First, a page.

Data from: Species-area relationships in the Andaman and Nicobar islands emerge because rarer species are disproportionately favored on larger islands
Gooriah, Leana; Davidar, Priya; Chase, Jonathan (2020), Data from: Species-area relationships in the Andaman and Nicobar islands emerge because rarer species are disproportionately favored on larger islands, Dryad, Dataset, https://doi.org/10.5061/dryad.7m0cfxpr5
The Island Species-Area relationship (ISAR) describes how the number of species increases with increasing size of an island (or island-like habitat), and is of fundamental importance in island biogeography and conservation. Here, we use a framework based on individual-based rarefaction to infer whether ISARs result from passive sampling, or whether some processes are acting beyond sampling (e.g., disproportionate effects and/or habitat heterogeneity). Using data on total and relative abundances of four taxa (birds, butterflies, amphibians and reptiles) from multiple islands in the Andaman and Nicobar archipelago, we examine how different metrics of biodiversity (total species richness, rarefied species richness, and abundance-weighted effective numbers of species emphasizing common species) vary with island area. Total species richness increased for all taxa, as did rarefied species richness controlling for a given sampling effort. This indicates that the ISAR did not result because of passive sampling, but that instead, some species were disproportionately favored on larger islands. For birds, frogs and lizards, this disproportionate effect was only associated with species that were rarer in the samples, but for butterflies, both more common and rarer species were affected. Furthermore, for the two taxa for which we had plot-level data (reptiles and amphibians), within-island β-diversity did not increase with island size, suggesting that within island compositional effects were unlikely to be driving these ISARs. Overall, our results indicate that the ISARs of these taxa are most likely driven by disproportionate effects, that is, where larger islands are important sources of biodiversity beyond a simple sampling expectation, especially through their influence on rarer species, thus emphasizing their role in the preservation and conservation of species.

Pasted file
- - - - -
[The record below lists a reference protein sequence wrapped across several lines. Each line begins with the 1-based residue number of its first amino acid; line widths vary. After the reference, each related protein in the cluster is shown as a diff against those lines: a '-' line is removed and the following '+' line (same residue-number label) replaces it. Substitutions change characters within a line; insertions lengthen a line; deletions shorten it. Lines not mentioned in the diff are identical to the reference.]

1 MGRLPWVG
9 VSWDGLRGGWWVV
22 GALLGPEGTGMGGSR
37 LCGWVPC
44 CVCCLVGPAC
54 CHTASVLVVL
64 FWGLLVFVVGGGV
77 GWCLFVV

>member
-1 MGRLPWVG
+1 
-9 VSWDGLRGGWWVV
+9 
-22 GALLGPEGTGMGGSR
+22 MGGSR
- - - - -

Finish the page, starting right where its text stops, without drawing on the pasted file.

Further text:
For more details on the methods for data collection, see Davidar et al. (1996) and Devy et al. (1998) for birds and butterflies, and Surendran and Vasudevan (2015) for data collection of the frogs and lizards.
- Davidar, P., Y. K, G. Tg, and N. Joshi. 1996. An assessment of common and rare forest bird species of the Andaman Islands. Forktail 12:99–105.
- Devy, M. S., T. Ganesh, and P. Davidar. 1998. Patterns of butterfly distribution in the Andaman islands: implications for conservation. Acta Oecologica 19:527–534.
- Surendran, H., and K. Vasudevan. 2015. The devil is in the detail: estimating species richness, density, and relative abundance of tropical island herpetofauna. BMC Ecology 15.
Data files for birds and butterflies are pooled abundances (i.e., total abundances of species per island). Data files for lizards and frogs are plot-level abundance data (i.e., abundance of species per plot per island).
Deutsche Forschungsgemeinschaft, Award: FZT 118